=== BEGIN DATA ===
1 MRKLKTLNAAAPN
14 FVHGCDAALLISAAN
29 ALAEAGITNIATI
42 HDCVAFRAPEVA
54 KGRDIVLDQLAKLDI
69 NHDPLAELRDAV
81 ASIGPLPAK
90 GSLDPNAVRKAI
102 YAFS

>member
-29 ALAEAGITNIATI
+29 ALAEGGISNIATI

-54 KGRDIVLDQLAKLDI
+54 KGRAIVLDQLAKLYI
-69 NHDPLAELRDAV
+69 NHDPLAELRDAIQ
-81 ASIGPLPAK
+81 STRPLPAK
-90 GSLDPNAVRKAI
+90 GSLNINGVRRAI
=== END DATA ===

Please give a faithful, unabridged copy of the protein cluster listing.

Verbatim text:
1 MRKLKTLNAAAPN
14 FVHGCDAALLISAAN
29 ALAEAGITNIATI
42 HDCVAFRAPEVA
54 KGRDIVLDQLAKLDI
69 NHDPLAELRDAV
81 ASIGPLPAK
90 GSLDPNAVRKAI
102 YAFS

>member
-29 ALAEAGITNIATI
+29 ALAEGGISNIATI

-54 KGRDIVLDQLAKLDI
+54 KGRAIVLDQLAKLYI
-69 NHDPLAELRDAV
+69 NHDPLAELRDAIQ
-81 ASIGPLPAK
+81 STRPLPAK
-90 GSLDPNAVRKAI
+90 GSLNINGVRRAI